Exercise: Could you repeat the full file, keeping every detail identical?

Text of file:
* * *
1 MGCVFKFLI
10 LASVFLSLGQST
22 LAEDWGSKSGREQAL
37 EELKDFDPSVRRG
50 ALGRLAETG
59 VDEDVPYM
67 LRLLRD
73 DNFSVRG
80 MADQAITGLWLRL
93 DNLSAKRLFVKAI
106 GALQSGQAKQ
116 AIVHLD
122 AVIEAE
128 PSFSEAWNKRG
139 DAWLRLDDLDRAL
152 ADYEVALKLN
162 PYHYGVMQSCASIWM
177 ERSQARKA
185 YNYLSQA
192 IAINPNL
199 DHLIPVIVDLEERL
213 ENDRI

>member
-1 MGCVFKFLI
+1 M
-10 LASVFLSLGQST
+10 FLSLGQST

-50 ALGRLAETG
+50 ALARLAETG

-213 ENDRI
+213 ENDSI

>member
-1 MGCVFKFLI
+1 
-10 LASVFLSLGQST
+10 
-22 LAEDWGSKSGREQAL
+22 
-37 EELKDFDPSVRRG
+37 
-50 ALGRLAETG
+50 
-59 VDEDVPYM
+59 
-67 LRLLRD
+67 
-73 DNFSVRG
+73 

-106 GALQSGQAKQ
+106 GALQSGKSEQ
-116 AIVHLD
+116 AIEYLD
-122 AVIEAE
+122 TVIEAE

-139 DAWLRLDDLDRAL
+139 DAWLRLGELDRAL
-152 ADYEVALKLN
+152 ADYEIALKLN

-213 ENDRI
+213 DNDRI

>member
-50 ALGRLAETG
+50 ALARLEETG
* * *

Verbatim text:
1 MGCVFKFLI
10 LASVFLSLGQST
22 LAEDWGSKSGREQAL
37 EELKDFDPSVRRG
50 ALGRLAETG
59 VDEDVPYM
67 LRLLRD
73 DNFSVRG
80 MADQAITGLWLRL
93 DNLSAKRLFVKAI
106 GALQSGQAKQ
116 AIVHLD
122 AVIEAE
128 PSFSEAWNKRG
139 DAWLRLDDLDRAL
152 ADYEVALKLN
162 PYHYGVMQSCASIWM
177 ERSQARKA
185 YNYLSQA
192 IAINPNL
199 DHLIPVIVDLEERL
213 ENDRI

>member
-1 MGCVFKFLI
+1 M
-10 LASVFLSLGQST
+10 FLSLGQST

-50 ALGRLAETG
+50 ALARLAETG

-213 ENDRI
+213 ENDSI

>member
-1 MGCVFKFLI
+1 
-10 LASVFLSLGQST
+10 
-22 LAEDWGSKSGREQAL
+22 
-37 EELKDFDPSVRRG
+37 
-50 ALGRLAETG
+50 
-59 VDEDVPYM
+59 
-67 LRLLRD
+67 
-73 DNFSVRG
+73 

-106 GALQSGQAKQ
+106 GALQSGKSEQ
-116 AIVHLD
+116 AIEYLD
-122 AVIEAE
+122 TVIEAE

-139 DAWLRLDDLDRAL
+139 DAWLRLGELDRAL
-152 ADYEVALKLN
+152 ADYEIALKLN

-213 ENDRI
+213 DNDRI

>member
-50 ALGRLAETG
+50 ALARLEETG